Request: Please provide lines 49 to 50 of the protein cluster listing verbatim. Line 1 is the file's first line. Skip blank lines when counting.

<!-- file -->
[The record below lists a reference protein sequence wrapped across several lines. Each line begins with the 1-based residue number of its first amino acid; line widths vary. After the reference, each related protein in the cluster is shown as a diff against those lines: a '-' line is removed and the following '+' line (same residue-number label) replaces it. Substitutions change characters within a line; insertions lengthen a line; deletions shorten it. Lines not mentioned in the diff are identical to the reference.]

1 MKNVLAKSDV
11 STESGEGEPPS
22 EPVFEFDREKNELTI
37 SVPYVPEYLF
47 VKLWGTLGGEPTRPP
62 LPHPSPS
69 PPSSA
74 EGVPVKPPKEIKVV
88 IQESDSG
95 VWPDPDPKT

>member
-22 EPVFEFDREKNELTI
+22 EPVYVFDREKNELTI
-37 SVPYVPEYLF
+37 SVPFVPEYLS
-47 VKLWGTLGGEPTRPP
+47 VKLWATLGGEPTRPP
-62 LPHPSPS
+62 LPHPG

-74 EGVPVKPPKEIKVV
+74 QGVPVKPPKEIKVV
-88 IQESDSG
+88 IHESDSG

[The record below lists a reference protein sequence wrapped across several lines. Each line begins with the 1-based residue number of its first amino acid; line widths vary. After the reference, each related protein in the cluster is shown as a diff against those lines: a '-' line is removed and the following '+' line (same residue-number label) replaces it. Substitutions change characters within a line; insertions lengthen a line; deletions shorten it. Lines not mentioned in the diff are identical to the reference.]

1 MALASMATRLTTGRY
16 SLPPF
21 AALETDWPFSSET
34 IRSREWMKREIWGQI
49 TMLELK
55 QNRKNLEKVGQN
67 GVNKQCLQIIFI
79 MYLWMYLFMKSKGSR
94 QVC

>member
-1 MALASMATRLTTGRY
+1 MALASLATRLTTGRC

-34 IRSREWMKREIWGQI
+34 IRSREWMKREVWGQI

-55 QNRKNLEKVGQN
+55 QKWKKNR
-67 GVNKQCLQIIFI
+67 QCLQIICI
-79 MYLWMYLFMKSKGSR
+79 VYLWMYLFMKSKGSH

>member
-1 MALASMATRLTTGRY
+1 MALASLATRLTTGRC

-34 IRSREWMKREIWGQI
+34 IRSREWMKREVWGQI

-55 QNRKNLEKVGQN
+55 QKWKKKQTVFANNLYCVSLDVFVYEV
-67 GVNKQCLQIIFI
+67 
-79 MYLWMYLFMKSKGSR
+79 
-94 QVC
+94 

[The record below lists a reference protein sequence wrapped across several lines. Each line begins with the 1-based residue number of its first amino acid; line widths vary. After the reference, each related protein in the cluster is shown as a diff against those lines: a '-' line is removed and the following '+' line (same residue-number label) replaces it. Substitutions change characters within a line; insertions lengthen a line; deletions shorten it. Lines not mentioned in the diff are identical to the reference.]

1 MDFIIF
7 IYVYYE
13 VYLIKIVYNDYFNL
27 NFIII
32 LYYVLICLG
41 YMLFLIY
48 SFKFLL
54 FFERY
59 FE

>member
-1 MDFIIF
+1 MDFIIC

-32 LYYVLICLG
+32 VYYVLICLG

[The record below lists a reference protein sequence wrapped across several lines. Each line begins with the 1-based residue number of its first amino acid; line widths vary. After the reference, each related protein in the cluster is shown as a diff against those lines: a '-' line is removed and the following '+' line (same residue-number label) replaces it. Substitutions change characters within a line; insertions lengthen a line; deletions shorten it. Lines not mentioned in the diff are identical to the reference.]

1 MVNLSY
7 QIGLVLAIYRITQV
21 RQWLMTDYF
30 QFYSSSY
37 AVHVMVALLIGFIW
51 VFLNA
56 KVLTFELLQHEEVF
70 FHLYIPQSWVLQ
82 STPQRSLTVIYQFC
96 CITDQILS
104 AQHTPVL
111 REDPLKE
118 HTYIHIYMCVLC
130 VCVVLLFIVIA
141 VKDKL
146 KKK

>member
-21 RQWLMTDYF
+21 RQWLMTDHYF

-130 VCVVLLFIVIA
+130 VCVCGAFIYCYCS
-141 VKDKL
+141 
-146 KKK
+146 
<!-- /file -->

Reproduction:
-34 IRSREWMKREIWGQI
+34 IRSREWMKREVWGQI